How an Animation Line Producer in Tokyo Does Money

Photo credit: Balint Földesi, CC BY 2.0.

Sarah is a 32-year-old line producer at a CG animation studio in Tokyo.

So, Sarah, how much are you making?

Well, I just got my new salary information a couple weeks ago (in Japan, the “year” starts in April so that’s when raises etc typically happen). As of April, I will be making about 5,400,000 yen annually.

That’s about $50K USD — but does that mean the same thing as a $50K salary might?

Fairly similar I think, yeah. Obviously for the U.S. it would depend on what area you’re living in — but in terms of cost of living I think Tokyo is pretty similar to major U.S. cities. Rental prices, while high, are not NEARLY as bad as NYC or LA.

How much are you paying in rent, and what kind of place does it get you?

Right now I share a 67sqm two-bedroom apartment with one roommate, and the total rent is 134,000 yen. That includes water but no other utilities. That gets me a lot of bang for my buck, much more than if I was living alone.

My last apartment was about 28sqm, I think, and I paid around 85,000 yen for it, which was pretty much the max I could afford at the time. So this is much more spacious.

Where else does your income go? Are you paying off student loans? Dealing with taxes in two countries? Saving for retirement?

Fortunately I don’t have any loans. My family had a house down at the beach that they sold off before I went to college, and they put the money in one of those education-only accounts. That pretty much took care of my tuition, etc. so I am really lucky in that sense. And I never particularly wanted to go to grad school, so I never racked up anything there.

I do have to pay for taxes in both countries, but for the U.S. it’s hardly anything at all since I don’t earn any money there, so I mostly just have to file and that is it.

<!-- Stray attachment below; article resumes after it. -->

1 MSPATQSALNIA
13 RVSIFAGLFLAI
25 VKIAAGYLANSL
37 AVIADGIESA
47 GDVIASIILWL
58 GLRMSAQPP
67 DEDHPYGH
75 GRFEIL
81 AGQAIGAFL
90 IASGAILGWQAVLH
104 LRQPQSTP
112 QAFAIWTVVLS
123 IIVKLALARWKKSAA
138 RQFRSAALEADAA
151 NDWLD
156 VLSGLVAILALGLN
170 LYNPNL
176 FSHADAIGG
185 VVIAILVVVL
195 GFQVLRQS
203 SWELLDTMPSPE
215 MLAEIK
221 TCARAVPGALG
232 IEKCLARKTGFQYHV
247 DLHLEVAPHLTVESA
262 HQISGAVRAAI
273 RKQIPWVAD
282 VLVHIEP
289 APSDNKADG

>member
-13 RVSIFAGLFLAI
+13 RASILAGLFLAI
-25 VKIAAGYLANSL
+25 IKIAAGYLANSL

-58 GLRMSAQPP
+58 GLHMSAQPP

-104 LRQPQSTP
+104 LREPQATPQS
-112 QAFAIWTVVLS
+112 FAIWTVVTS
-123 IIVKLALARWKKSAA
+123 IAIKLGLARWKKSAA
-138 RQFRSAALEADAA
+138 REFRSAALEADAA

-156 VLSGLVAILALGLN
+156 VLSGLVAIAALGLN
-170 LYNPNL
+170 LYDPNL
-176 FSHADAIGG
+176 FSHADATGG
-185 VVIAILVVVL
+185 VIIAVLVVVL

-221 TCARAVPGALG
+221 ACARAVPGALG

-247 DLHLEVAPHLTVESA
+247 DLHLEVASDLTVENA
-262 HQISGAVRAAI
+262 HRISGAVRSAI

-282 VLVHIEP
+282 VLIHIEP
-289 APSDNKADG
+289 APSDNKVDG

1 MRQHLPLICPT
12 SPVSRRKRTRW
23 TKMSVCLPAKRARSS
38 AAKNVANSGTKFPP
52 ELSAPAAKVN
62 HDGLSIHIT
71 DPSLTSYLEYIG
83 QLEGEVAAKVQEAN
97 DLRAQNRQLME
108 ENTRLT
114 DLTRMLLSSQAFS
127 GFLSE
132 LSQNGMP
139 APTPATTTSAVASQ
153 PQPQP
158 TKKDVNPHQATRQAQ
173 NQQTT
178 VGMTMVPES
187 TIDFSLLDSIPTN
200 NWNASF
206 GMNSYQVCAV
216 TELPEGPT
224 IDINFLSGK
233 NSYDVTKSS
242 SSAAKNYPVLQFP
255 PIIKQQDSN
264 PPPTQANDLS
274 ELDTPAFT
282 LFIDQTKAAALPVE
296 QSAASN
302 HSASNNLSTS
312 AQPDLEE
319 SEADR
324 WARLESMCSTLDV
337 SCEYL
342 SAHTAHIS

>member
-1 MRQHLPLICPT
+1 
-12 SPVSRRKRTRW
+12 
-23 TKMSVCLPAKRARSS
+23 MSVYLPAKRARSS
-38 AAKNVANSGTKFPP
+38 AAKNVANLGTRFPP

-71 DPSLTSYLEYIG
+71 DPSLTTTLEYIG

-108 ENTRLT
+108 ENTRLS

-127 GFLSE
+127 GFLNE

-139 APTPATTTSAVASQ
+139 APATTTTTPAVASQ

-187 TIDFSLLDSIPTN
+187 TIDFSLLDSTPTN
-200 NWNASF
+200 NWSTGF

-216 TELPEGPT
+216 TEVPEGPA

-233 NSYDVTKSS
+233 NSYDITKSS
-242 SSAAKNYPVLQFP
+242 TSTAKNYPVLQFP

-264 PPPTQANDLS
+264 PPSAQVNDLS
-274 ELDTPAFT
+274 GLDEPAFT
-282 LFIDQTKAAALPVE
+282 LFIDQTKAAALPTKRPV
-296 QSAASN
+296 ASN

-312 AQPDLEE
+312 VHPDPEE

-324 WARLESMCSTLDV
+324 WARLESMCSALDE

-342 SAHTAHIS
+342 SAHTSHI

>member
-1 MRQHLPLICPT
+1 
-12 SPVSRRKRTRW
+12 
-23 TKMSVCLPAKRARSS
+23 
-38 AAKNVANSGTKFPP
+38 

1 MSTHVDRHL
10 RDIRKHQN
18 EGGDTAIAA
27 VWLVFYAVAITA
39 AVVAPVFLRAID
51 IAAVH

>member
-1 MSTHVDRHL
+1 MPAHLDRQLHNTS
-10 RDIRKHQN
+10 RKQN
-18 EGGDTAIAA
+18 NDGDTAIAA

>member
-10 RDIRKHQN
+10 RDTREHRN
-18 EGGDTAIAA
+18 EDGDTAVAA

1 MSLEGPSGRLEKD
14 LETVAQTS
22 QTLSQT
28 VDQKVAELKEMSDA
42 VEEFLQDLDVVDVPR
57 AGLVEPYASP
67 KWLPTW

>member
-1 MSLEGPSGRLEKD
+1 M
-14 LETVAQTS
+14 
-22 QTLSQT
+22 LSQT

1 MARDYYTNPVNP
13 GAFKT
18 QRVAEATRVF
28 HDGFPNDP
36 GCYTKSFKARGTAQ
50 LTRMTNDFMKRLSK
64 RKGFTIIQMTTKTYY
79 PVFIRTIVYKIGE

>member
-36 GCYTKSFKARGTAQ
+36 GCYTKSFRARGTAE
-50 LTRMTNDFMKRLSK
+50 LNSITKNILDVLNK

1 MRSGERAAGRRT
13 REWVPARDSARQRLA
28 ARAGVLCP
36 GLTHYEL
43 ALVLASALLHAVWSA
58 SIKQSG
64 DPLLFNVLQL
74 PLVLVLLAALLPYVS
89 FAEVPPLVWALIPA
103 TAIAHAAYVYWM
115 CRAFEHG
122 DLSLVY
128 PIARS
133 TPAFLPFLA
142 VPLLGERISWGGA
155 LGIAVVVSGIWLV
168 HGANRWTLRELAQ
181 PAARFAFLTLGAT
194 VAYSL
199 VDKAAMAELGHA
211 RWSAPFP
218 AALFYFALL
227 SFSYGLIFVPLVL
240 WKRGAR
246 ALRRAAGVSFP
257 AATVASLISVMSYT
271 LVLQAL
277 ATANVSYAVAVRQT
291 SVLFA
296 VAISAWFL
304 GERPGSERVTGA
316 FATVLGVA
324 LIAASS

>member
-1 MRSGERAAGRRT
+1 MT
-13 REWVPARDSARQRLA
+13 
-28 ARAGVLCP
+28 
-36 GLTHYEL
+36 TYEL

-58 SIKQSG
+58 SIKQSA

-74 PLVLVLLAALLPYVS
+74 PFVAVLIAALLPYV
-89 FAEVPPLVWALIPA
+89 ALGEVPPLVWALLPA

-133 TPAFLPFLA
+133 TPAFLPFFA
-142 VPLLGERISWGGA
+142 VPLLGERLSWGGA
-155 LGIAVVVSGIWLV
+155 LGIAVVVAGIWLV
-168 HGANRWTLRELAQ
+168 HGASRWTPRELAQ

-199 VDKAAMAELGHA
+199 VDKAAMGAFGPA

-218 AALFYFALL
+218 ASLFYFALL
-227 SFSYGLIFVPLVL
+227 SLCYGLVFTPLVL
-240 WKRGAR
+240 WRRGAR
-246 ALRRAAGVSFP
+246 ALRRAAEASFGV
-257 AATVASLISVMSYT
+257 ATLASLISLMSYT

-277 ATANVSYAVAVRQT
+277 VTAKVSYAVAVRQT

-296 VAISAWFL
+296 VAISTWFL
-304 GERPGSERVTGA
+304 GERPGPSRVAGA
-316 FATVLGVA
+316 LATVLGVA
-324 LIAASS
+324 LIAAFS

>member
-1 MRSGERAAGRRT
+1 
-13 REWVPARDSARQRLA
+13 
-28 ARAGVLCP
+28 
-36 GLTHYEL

But I’m trying to figure out retirement stuff now, actually. I realized I have quite a bit of savings, mostly because I’m the sort of person who just doesn’t spend a lot of money, and I need to do something with it rather than have it just sit in a savings account. I’m trying to figure out how to start a Roth IRA or something like that, but all my money is in Japan and it’s really complicated to try and transfer that to a U.S. account.

So… you can’t just sign up for an online IRA and deposit money? (I apologize in advance for my ignorance!)

No, actually! And I didn’t know that either, until I started looking into it. As far as I’ve been able to find, if I wanted to use Ellevest or any of those other services, you can only transfer money from a U.S. account. And apparently I can’t just login to my online bank here and send money to my U.S. bank like you could domestically. I would have to use some sort of wire transfer or international remittance service, which is a pain to set up (at least here, anyway).

Right. And those services always seem to take a cut of the money.

Exactly. I’m trying to convince myself that it’s still worth it, despite the fees (compound interest!) but I just haven’t gotten around to it yet.

You said above that you don’t spend a lot of money. How do you end up spending (or not spending) your money, day-to-day? Do you have a budget?

I used to have more of a budget. My first few years working, my take-home pay was something like $1,700 a month (we’re paid monthly here) — so I had to keep an eye on my finances during that period. But now I don’t really have to think about it much. When left to my own devices, I’m not a “buy stuff” kind of person, so mostly my expenses go to food and the occasional drinks out with friends.

My transportation — train pass — is compensated by my work, which is really useful, and I don’t have to worry about car payments or anything like that.

And since I’m living with a roommate, my rent is also much cheaper than the 30 percent they say you should ideally be spending.

Nice of your job to compensate you for the train pass!

Yeah, comping for transportation is pretty standard in Tokyo.

Since Billfolders will be curious: how did you get your job? Was working in Tokyo your plan, or was it unexpected?

Working here was COMPLETELY unplanned. I studied Japanese for three years in college, not planning to do anything with it, but when I graduated I wanted to do some sort of gap year/abroad experience before starting in the working world. I was considering almost anywhere, but my university had a specific scholarship that would completely fund a year at a language study program in Japan, and I was lucky enough to get that.

After the year was over, I felt like I had gotten really fluent and it would be a waste to just go back to the U.S. and lose it all, so I decided to stick around and look for work here. Fast forward 10 years later… and I somehow still haven’t left.

Oh wow! That’s amazing. Did you have animation experience as well, or is that something you learned in Japan?